Klasse justitie

Corrupte ‘Fracking & Oil-Rechter’ is het ‘Symbool & Gezicht’ van Corrupte Rechters van de Heersende Klasse in de EU en NL.

(van onze ‘Internationale -Elite-Gangster’ redactie i.s.m. onze ‘Internationale- Klasse Justitie’ redactie)

 

AMSTERDAM-NOIR- Corrupt Judge who jailed ‘Fracking Three’ for climbing on lorries at drilling site has’ Elite-Maffia-family’ links to Oil and Gas firm.Fracking protesters’ ‘absurdly harsh’ jail sentences spark calls for judicial review backed by hundreds of scientists.
Jail terms of up to 16 months handed down to men who climbed on cabs of lorries delivering fracking machinery by Corrupt ‘Fracking&Oil- Judge Atham’ .Corrupt Judge Atham who jailed ‘Fracking Three’ for climbing on lorries at drilling site has family links to oil and gas firms – and sister said ‘give shale a chance’ in letter backing controversial process

  • Judge Robert Altham jailed the trio after they illegally sat on top of lorry cabs
  • But family’s business in Lancashire  have links to oil and gas industry
  • Judge’s sister Jane Watson, 54, has backed an open letter promoting fracking
  • Company says that it is a ‘specialist supplier to offshore gas and oil platforms’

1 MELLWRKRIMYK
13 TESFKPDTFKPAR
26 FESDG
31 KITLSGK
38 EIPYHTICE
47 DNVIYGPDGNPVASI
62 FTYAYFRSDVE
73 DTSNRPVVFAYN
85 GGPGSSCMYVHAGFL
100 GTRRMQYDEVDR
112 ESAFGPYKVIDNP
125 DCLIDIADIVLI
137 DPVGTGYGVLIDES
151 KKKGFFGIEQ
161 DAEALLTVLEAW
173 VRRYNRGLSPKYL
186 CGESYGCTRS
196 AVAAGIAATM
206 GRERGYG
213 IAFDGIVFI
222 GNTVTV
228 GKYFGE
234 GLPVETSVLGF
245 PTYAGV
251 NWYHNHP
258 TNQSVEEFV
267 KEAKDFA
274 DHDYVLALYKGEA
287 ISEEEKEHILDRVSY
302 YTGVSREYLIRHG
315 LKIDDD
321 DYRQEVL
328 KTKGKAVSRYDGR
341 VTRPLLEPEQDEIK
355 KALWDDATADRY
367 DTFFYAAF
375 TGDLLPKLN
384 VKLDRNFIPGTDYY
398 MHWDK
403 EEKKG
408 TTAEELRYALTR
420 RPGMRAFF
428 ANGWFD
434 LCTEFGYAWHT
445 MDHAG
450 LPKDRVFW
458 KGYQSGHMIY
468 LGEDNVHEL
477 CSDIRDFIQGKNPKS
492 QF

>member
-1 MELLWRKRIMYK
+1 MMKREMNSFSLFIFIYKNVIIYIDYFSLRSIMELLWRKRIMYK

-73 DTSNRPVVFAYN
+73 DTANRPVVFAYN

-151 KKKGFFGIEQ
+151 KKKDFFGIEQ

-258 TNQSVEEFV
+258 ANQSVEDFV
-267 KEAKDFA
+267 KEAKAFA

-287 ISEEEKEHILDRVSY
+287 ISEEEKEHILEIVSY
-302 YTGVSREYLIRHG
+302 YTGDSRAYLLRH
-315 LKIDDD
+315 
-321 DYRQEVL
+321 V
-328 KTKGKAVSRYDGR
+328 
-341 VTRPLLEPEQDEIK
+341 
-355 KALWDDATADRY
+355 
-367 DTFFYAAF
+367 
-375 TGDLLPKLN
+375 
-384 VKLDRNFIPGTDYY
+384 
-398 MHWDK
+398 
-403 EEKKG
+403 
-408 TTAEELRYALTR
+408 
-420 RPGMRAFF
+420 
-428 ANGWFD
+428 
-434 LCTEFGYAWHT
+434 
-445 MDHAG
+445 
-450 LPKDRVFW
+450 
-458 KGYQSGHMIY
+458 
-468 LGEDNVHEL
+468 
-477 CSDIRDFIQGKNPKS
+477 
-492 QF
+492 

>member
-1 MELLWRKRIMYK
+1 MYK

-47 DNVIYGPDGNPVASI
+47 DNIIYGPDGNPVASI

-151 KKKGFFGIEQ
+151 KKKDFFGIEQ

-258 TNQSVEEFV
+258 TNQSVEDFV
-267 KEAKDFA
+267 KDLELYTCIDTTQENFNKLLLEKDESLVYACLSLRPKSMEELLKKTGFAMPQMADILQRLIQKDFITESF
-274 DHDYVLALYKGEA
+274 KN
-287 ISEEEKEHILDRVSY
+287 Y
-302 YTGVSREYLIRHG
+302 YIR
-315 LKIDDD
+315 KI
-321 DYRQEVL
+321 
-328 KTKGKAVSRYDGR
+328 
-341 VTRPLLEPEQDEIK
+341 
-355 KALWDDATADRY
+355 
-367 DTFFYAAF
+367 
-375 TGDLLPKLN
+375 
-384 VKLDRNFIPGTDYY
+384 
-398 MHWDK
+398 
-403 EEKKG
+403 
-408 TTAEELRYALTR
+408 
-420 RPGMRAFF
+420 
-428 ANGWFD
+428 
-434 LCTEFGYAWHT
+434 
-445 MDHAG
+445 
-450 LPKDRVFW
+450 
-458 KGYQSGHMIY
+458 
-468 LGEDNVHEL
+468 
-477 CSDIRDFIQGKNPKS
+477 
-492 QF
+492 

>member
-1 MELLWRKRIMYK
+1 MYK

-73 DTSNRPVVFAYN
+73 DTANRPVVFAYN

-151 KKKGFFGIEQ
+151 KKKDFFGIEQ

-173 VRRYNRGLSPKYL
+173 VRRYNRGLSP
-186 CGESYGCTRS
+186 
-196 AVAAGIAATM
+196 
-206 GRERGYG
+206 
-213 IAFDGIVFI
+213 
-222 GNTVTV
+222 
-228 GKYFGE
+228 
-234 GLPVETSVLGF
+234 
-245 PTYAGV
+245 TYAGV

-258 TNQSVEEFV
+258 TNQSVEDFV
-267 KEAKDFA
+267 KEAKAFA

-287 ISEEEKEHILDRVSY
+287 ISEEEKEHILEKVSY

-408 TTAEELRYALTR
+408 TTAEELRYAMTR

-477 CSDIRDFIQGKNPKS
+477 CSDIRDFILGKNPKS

The judge who jailed three anti-fracking campaigners for climbing on lorries at a drilling site has family links to the oil and gas industry, it was claimed today.Judge Robert Altham jailed the trio on September 26 after they spent days illegally sitting on top of lorry cabs to try to disrupt controversial shale gas drilling at a Cuadrilla site in Lancashire.But the married father-of-three’s family’s business JC Altham and Sons is said to supply offshore gas and oil platforms. And his corrupt sister Jane Watson, has backed an open letter promoting fracking, which said ‘it’s time to give shale a chance’ – claiming that it would create jobs.Ms Watson, 54, is listed on Companies House as managing director of the firm – based in the Lancashire ferry port of Heysham – while the judge’s parents John, 86, and Linda, 84, are directors.The company, which supplies food, tools, rigging equipment and clothes to ships’ stores, says online that it is a ‘specialist supplier to offshore gas and oil platforms’.  However, it is not known which companies it supplies. Maar vlak de Nederlandse corrupte Rechters als ‘Killer Queen Nienke de Waele’&(gerechtelijke)-bendeleden van de ‘Judas-Raadkamer’ van ‘Joker Peter R. de Vries'(Video)en’Doofpot-Rechter D. Bode’& Lieg& Bedrieg-Rechter J. Kruis(Video) en’Monster-Deporatie-Rechter Ettekoven’(Video) en de ‘Meineed-Rechter mr. F.M. Wieland’ (Holleeder proces(Video))niet uit,want die doen niet onder voor de Engelse corrupt ‘Fracking&Oil Judge Atham’&(gerechtelijke)-bendeleden.